COA Finds Waiver Of Arbitration Right

Today in Capps v. Virrey, the Court of Appeals (COA) held that the plaintiff waived his right to compel arbitration against in insurance company (Nationwide) by participating in discovery not available in arbitration.

The COA reiterated that courts scrutinize allegations of waiver; that doubts should be resolved against a finding of waiver; and that the party claiming waiver must show prejudice. But the COA found waiver, because Plaintiff had served on the insurer a set of interrogatories, a request for admissions, and three document requests. The COA stressed that "[a]pplying the Rules of Civil Procedure and Evidence to arbitration negates the very purpose for agreeing to arbitrate," and that therefore the "procedural and evidentiary rules governing judicial proceedings do not apply to arbitrations absent plain and unambiguous language in the arbitration agreement that those rules apply." In this case, the arbitration agreement's language wasn't plain and unambiguous, the COA held. Although the agreement said "Arbitration will be subject to the usual rules of procedure and evidence in such county and state," the COA held that this language "clearly" refers to the rules and procedures set forth in the Uniform Arbitration Act (which contains its own rules regarding discovery), not the "usual rules" of civil procedure and evidence.

The COA did reject one finding by the trial court: that plaintiff had waived his right to arbitration by appearing at a deposition noticed by Nationwide. The COA found that plaintiff was required to appear at the deposition, so that couldn't be a basis for waiver.

Today's decision is consistent with other state and federal decisions on waiver. It drives home the point that if you're going to contend that a case belongs in arbitration, you need to move for arbitration at the outset.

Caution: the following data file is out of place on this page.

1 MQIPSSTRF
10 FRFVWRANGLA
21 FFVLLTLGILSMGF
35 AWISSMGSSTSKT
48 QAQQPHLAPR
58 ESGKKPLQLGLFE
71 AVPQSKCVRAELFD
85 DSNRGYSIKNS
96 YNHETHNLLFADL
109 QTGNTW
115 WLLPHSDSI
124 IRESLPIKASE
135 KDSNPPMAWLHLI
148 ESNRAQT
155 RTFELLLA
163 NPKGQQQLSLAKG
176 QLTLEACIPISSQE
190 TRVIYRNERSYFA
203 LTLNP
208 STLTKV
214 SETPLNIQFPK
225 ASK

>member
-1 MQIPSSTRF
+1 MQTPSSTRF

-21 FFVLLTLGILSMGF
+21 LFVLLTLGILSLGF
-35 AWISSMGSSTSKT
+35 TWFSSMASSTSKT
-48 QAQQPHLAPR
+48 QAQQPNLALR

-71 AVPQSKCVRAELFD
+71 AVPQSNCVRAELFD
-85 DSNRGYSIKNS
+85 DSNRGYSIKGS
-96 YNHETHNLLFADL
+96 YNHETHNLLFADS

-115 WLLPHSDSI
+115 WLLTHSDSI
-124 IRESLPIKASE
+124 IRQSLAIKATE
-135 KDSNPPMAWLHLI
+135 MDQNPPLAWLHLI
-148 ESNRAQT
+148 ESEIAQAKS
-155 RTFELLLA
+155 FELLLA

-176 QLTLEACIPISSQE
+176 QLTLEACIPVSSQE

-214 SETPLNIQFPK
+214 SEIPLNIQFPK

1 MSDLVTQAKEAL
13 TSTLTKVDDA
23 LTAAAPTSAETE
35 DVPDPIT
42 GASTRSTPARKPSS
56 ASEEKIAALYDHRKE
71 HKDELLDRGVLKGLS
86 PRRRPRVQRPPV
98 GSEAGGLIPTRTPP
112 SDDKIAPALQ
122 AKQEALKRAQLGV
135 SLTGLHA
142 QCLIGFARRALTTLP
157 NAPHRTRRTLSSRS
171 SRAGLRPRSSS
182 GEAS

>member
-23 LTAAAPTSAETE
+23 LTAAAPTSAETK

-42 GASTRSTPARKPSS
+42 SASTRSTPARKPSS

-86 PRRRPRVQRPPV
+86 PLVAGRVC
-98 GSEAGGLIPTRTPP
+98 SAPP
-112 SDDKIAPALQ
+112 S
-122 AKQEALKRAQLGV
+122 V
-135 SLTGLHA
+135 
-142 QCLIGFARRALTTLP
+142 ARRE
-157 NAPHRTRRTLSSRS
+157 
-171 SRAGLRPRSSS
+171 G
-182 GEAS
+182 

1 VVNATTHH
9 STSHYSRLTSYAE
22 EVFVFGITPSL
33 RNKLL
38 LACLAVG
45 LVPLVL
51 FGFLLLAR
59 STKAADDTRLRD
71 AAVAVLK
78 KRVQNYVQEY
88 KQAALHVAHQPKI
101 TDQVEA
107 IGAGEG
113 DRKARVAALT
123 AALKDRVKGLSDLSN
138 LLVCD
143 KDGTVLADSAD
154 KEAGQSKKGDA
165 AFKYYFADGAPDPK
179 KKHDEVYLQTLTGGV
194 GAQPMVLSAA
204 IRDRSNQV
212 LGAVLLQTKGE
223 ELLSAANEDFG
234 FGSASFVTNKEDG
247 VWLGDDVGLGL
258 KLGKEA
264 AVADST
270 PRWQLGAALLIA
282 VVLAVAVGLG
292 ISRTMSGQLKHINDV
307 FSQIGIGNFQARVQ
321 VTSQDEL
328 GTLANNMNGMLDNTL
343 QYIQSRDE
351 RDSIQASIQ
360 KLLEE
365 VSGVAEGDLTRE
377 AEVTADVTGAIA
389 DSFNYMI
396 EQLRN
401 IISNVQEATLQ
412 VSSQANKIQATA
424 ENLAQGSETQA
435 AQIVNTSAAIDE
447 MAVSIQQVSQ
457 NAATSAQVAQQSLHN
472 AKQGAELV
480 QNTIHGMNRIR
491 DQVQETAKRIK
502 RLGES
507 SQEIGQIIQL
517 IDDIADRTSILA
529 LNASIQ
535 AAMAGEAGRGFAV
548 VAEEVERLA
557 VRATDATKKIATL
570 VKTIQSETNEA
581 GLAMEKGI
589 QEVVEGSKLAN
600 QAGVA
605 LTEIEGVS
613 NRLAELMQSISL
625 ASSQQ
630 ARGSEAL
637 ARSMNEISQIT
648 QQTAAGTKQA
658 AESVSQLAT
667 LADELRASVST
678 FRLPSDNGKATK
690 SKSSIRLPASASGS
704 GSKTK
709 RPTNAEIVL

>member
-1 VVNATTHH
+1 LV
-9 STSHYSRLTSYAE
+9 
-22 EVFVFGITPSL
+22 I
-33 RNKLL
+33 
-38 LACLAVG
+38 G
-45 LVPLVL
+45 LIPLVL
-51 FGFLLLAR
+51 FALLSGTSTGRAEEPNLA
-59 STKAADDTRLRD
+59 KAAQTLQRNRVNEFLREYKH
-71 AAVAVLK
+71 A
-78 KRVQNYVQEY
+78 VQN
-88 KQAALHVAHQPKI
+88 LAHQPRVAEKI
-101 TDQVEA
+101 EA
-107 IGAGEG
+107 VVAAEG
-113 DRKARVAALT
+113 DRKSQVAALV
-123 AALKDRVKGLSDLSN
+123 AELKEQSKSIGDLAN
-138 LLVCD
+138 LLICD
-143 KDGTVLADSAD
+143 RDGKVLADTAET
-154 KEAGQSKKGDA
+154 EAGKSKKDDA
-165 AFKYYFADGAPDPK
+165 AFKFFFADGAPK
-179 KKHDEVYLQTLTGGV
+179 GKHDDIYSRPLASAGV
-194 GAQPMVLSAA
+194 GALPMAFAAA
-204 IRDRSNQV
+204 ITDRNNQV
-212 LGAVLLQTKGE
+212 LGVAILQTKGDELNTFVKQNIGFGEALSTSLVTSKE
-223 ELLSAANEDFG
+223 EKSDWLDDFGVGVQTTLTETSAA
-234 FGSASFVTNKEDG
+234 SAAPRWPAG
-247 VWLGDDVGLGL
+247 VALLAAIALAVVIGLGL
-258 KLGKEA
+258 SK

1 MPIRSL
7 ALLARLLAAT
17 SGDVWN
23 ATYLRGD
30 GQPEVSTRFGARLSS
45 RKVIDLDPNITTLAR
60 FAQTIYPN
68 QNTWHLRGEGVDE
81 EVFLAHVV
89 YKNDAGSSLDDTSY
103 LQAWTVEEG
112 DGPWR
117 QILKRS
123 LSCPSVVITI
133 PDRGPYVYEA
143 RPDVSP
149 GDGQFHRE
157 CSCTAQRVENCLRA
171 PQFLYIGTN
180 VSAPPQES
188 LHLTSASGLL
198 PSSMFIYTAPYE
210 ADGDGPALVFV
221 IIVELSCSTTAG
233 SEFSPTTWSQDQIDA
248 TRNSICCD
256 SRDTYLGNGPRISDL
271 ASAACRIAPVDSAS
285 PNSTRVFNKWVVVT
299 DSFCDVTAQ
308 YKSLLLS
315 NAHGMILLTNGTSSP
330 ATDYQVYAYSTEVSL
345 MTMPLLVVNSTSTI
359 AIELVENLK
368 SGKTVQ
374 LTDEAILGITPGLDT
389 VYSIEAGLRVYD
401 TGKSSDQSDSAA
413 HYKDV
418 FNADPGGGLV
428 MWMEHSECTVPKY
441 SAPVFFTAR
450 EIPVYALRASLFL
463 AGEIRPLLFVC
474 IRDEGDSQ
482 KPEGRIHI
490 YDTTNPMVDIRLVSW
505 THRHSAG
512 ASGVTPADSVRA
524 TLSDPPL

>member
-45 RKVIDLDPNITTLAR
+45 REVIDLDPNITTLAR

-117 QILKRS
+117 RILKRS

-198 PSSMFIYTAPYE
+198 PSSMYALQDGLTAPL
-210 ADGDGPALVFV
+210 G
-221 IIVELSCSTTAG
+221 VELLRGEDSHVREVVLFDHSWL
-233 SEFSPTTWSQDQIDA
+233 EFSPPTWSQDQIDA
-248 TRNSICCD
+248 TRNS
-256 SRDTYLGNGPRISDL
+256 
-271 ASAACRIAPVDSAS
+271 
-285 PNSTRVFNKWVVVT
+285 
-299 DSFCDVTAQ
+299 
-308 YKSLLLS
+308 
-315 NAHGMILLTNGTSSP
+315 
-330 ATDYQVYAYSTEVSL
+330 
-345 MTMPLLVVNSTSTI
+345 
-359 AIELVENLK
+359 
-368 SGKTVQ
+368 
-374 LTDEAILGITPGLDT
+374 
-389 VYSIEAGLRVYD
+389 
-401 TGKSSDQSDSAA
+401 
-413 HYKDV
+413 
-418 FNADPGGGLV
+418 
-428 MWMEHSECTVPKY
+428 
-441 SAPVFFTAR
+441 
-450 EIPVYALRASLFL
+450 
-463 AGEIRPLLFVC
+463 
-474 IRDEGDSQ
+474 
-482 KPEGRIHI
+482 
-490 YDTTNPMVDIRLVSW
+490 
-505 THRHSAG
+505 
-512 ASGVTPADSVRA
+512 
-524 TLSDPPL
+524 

Thursday, June 14, 2007, 8:41 PM

Fourth Circuit Issues Important Arbitration Case; Also Invokes Preemption For State-Law Claims Against State-Chartered Banks Under FDIA

Yesterday, in Discover Bank v. Vaden, the Fourth Circuit, in a split decision, issued an important decision involving the Federal Arbitration Act (FAA).

To simplify, here's what happened. Discover Bank (Discover), a state-chartered, federally insured bank, sued Vaden in state court for failing to pay her credit card balance. It was a state law claim. There wasn't diversity to establish federal jurisdiction.

Vaden counterclaimed with state law claims. She alleged breach of contract and violation of Maryland's (usury) statutes regulating interest rates.

Believing that Vaden's state law counterclaims were completely preempted by federal law governing banks, Discover filed a petition in federal court seeking to compel arbitration of her counterclaims, based on an arbitration clause in Discover's cardmember agreement. (The FAA doesn't itself confer federal jurisdiction.)

The district court held that Vaden's state court usury counterclaims were completely preempted and granted Discover's request for arbitration. The Fourth Circuit affirmed.

First, the majority held that the "complete preemption" doctrine applied, even though the preempted claims were counterclaims. The majority emphasized that complete preemption is an exception to the rule (the well-pleaded complaint rule) that a case generally may not be removed to federal court solely because of a defense or counterclaim arising under federal law (i.e., it's an exception to the general rule that federal jurisdiction must appeal on the face of the complaint).

Second, in an issue not reached by the dissent, the majority held that Vaden's state law usury claims were completely preempted by the Federal Deposit Insurance Act (FDIA). Specifically, the majority held that section 27(a) of the FDIA completely preempts state-law usury claims against a state-chartered, federally insured bank. The U.S. Supreme Court had previously held (in 2003) that the National Bank Act completely preempts state-court usury claims against national banks. The majority reasoned by analogy that the FDIA should preempt claims against a state-chartered, federally insured bank.